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Aerobic exercises

Aerobic exercise uses large muscle groups repetitively over an extended period of time and causes your heart and breathing rates to rise during the activity. This is sometimes called cardiovascular (cardio) exercise. This type of exercise may improve side effects, mood and energy levels.

How much exercise should I do?

Exercise at a level you are comfortable with, but try to vary how long (duration) and how hard (intensity) you exercise. You can start with a small amount and increase it gradually as you feel able.

What is exercise intensity?

How hard your body is working during physical activity, particularly aerobic exercise, is known as exercise intensity. It’s usually described as low, moderate or vigorous. A simple way to work out the intensity of aerobic and cardio exercise is the talk test.

Low intensity exercise – You can talk or sing at the same time. An example is gentle walking, light  gardening or slow cycling. Moderate intensity exercise – Your heart will beat faster, you’ll breathe harder than normal and you may start sweating. You’ll be able to speak but only in short sentences or have a slower than normal conversation. Examples include brisk or fast walking, water aerobics, dancing, tennis (doubles), cycling and swimming.

Vigorous intensity exercise – You’ll be sweating, puffing and your heart will be beating rapidly. You won’t be able to talk without pausing. Examples include aerobic/cardio classes, jogging, tennis (singles), and organised sports such as football, soccer or netball.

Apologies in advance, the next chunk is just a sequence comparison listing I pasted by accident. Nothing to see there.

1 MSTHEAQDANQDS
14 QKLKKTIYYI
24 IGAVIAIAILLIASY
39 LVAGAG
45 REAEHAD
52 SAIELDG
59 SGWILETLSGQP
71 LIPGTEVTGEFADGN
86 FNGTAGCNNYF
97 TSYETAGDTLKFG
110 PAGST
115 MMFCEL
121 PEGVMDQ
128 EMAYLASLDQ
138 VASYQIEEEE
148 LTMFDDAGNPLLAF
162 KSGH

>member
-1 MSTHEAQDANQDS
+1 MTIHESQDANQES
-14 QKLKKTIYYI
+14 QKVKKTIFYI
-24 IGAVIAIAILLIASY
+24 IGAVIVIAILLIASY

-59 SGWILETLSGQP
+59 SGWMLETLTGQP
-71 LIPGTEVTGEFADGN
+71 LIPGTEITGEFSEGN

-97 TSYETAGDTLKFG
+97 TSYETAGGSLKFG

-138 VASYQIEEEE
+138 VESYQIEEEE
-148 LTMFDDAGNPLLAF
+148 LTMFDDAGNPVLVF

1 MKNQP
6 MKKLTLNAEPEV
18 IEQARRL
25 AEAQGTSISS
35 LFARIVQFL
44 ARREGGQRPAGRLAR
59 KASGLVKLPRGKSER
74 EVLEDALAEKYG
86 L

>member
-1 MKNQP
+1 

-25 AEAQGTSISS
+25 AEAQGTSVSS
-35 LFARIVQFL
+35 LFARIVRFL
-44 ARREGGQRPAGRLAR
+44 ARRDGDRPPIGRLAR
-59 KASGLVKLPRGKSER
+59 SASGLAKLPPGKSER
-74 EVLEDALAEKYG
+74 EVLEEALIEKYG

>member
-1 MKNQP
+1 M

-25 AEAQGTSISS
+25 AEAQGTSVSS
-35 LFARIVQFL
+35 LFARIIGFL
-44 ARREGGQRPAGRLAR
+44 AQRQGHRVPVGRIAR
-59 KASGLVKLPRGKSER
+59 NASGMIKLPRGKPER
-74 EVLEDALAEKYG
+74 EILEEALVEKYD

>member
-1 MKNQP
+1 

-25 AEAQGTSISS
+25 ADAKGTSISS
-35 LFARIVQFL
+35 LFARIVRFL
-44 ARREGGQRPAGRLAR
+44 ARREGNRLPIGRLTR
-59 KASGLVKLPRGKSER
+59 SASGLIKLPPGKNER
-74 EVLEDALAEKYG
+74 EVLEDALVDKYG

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Exercise for People Living with Cancer

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This information is reviewed by

This information was last reviewed August 2023 by the following expert content reviewers: Kirsten Adlard, Accredited Exercise Physiologist, The University of Queensland, QLD; Dr Diana Adams, Medical Oncologist, Macarthur Cancer Therapy Centre, NSW; Grace Butson, Senior Physiotherapist, Peter MacCallum Cancer Centre, VIC; Kate Cox, 13 11 20 Consultant, Cancer Council SA; Wai Yin Chung, Consumer; Thomas Harris, Men’s Health Physiotherapist, QLD; Clare Hughes, Chair of Cancer Council’s Nutrition, Alcohol and Physical Activity Committee; Jen McKenzie, Level 1 Lymphoedema Physiotherapist, ESSA Accredited Exercise Physiologist, The McKenzie Clinic, QLD; Claudia Marck, Consumer; Dr David Mizrahi, Accredited Exercise Physiologist and Research Fellow, The Daffodil Centre at Cancer Council NSW and The University of Sydney, NSW; Prof Rob Newton, Professor of Exercise Medicine, Exercise Medicine Research Institute, Edith Cowan University, WA; Jason Sonneman, Consumer.

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